In the AWS Management Console, the choice is represented by the check box Attach future instances added to this cluster. When you keep check box clear, the custom endpoint uses a static list containing only the DB instances specified in the dialog. When you check the check box, the custom endpoint uses an exclusion list. In that case, the custom endpoint represents all DB instances in the cluster (including any that you add in the future) except the ones left unselected in the dialog.

Neptune doesn't change the DB instances specified in the static or exclusion lists when DB instances change roles between primary instance and Neptune Replica because of failover or promotion.

You can associate a DB instance with more than one custom endpoint. For example, suppose you add a new DB instance to a cluster. In that case the DB instance is added to all custom endpoints for which it is eligible. The static or exclusion list defined for it determines which DB instance can be added to it.

If an endpoint includes a static list of DB instances, newly added Neptune Replicas aren't added to it. Conversely, if the endpoint has an exclusion list, newly added Neptune Replicas are added to it provided that they aren't named in the exclusion list.

If a Neptune Replica becomes unavailable, it remains associated with its custom endpoints. This is true whether it is unhealthy, stopped, rebooting, or unavailable for another reason. However, as long as it remains unavailable you can't connect to it through any endpoint.

Because newly created Neptune clusters have no custom endpoints, you must create and manage them yourself. This is also true for Neptune clusters restored from snapshots, because custom endpoints are not included in the snapshot. You have create them again after restoring, and choose new endpoint names if the restored cluster is in the same region as the original one.

Creating a custom endpoint

Manage custom endpoints using the Neptune console. Do this by navigating to the details page for your Neptune cluster and use the controls in the Custom Endpoints section.

  1. Sign in to the AWS Management Console, and open the Amazon Neptune console at https://console.aws.amazon.com/neptune/home.

  2. Navigate to the cluster detail page.

  3. Choose the Create custom endpoint action in the Endpoints section.

  4. Choose a name for the custom endpoint that is unique for your user ID and region. The name must be 63 characters or less in length and take the following form:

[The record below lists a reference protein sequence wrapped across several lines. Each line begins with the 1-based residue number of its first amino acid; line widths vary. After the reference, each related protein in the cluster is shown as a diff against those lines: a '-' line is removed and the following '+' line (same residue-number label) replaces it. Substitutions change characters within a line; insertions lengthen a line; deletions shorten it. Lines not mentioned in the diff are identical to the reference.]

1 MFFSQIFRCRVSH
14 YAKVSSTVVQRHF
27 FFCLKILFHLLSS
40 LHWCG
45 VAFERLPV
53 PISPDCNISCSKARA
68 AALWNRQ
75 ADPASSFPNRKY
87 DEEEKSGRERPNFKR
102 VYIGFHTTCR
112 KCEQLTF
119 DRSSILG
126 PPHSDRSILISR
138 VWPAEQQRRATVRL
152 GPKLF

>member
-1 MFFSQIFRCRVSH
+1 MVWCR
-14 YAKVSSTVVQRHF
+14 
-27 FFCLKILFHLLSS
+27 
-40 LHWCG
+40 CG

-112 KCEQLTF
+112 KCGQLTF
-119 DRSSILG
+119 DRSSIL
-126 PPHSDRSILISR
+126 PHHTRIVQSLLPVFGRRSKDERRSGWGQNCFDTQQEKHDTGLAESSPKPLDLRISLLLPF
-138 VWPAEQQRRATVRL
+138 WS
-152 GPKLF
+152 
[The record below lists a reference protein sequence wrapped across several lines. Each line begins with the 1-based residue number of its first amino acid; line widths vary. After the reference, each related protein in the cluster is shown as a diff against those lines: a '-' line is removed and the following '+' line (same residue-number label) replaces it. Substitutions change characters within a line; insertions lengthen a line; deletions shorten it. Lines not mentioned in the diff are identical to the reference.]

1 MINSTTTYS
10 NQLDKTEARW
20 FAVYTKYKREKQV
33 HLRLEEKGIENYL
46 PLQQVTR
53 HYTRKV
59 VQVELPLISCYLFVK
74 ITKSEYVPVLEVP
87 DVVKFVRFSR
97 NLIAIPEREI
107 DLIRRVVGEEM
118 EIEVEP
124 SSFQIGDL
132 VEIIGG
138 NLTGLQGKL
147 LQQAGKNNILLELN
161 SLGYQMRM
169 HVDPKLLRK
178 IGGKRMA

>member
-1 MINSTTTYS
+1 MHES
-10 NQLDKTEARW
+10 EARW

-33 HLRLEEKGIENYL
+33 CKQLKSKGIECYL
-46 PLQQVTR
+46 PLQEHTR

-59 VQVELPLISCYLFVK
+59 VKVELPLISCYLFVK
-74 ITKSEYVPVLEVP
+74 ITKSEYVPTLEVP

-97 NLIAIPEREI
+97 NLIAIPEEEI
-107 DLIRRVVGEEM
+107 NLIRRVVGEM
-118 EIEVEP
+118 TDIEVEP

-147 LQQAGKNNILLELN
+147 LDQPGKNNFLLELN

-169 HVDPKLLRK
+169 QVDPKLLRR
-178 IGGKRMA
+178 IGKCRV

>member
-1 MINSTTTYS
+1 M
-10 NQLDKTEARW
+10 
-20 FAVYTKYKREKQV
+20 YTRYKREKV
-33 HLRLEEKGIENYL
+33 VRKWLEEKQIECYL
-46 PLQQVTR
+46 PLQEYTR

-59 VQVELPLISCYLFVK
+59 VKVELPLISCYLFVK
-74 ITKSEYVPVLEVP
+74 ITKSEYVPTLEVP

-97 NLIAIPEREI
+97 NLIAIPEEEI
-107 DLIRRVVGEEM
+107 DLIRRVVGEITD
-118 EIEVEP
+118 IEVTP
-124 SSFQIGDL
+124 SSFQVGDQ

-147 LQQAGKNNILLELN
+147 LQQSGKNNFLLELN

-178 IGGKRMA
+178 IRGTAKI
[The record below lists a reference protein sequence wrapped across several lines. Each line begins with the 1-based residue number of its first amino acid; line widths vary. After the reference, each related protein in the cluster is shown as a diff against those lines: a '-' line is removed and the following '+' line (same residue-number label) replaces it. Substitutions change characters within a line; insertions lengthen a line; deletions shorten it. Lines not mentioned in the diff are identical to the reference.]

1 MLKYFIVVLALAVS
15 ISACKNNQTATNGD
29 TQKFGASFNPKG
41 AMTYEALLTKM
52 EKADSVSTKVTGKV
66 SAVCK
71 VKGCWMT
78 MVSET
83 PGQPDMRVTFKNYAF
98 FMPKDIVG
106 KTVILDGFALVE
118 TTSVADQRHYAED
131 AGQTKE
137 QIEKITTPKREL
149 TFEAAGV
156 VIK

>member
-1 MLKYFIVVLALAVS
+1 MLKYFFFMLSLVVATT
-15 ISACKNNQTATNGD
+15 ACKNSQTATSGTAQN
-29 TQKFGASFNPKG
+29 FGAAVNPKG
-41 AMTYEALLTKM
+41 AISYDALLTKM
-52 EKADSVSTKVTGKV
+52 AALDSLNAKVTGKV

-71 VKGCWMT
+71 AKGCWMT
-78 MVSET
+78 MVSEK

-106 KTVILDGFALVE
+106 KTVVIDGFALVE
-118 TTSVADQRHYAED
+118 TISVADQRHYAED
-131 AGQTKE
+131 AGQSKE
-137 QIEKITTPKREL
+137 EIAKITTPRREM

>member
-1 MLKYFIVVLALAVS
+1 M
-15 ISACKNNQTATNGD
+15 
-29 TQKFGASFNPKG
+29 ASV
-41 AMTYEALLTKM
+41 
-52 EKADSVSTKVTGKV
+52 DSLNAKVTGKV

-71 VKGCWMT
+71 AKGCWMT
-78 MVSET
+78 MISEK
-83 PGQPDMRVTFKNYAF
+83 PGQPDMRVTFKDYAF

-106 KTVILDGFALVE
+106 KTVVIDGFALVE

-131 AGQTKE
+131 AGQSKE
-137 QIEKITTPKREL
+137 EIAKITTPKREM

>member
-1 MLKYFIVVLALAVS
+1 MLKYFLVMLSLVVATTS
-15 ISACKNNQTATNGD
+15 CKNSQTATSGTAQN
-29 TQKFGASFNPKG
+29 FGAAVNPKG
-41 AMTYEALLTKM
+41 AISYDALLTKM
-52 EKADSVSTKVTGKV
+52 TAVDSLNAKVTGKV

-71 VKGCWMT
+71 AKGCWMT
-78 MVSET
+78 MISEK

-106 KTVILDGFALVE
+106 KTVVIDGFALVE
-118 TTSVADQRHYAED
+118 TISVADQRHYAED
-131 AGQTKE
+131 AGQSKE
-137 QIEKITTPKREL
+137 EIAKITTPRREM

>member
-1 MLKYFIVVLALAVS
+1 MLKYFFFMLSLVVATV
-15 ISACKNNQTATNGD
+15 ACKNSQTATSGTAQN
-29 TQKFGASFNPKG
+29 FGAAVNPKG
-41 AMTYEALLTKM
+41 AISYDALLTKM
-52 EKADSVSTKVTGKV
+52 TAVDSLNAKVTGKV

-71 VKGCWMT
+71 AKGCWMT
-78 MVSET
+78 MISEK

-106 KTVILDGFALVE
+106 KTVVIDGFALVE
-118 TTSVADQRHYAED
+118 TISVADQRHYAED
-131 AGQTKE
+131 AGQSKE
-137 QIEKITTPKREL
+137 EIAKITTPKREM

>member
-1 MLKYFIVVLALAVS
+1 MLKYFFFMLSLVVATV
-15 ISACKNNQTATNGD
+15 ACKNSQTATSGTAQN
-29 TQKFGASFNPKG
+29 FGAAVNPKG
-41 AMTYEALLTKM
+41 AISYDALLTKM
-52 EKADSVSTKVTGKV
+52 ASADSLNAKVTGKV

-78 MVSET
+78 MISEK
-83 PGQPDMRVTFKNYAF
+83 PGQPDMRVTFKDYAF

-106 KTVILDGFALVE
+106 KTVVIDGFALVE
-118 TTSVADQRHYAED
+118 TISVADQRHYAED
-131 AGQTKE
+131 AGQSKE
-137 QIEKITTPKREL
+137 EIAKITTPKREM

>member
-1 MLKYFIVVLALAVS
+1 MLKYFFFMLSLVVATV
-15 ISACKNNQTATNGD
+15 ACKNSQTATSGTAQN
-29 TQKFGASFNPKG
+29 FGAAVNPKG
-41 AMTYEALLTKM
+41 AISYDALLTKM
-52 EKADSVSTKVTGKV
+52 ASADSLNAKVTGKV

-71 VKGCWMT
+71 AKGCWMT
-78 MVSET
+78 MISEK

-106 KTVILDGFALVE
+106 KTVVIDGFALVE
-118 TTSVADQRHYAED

endpointName.cluster-custom-customerDnsIdentifier.dnsSuffix

    Because custom endpoint names don't include the name of your cluster, you don't have to change those names if you rename a cluster. However, you can't reuse the same custom endpoint name for more than one cluster in the same region. Give each custom endpoint a name that is unique across the clusters owned by your user ID within a particular region.

  5. To choose a list of DB instances that remains the same even as the cluster expands, keep the check box Attach future instances added to this cluster clear. When that check box is checked, the custom endpoint dynamically adds any new instances as that are added to the cluster.

Viewing custom endpoints

  1. Sign in to the AWS Management Console, and open the Amazon Neptune console at https://console.aws.amazon.com/neptune/home.

  2. Navigate to the cluster detail page of your DB cluster.

  3. The Endpoints section only contains information about custom endpoints (details about the built-in endpoints are listed in the main Details section). To see details for a specific custom endpoint, select its name to bring up the detail page for that endpoint.

Editing a custom endpoint

You can edit the properties of a custom endpoint to change which DB instances are associated with it. You can also switch between a static list and an exclusion list.

You can't connect to or use a custom endpoint while the changes from an edit action are in progress. It might take some minutes after you make a change before the endpoint status returns to Available and you can connect again.

  1. Sign in to the AWS Management Console, and open the Amazon Neptune console at https://console.aws.amazon.com/neptune/home.

  2. Navigate to the cluster detail page.

  3. In the Endpoints section, choose the name of the custom endpoint you want to edit.

  4. In the detail page for that endpoint, choose the Edit action.

Deleting a custom endpoint

  1. Sign in to the AWS Management Console, and open the Amazon Neptune console at https://console.aws.amazon.com/neptune/home.

  2. Navigate to the cluster detail page.

  3. In the Endpoints section, choose the name of the custom endpoint you want to delete.

  4. In the detail page for that endpoint, choose the Delete action.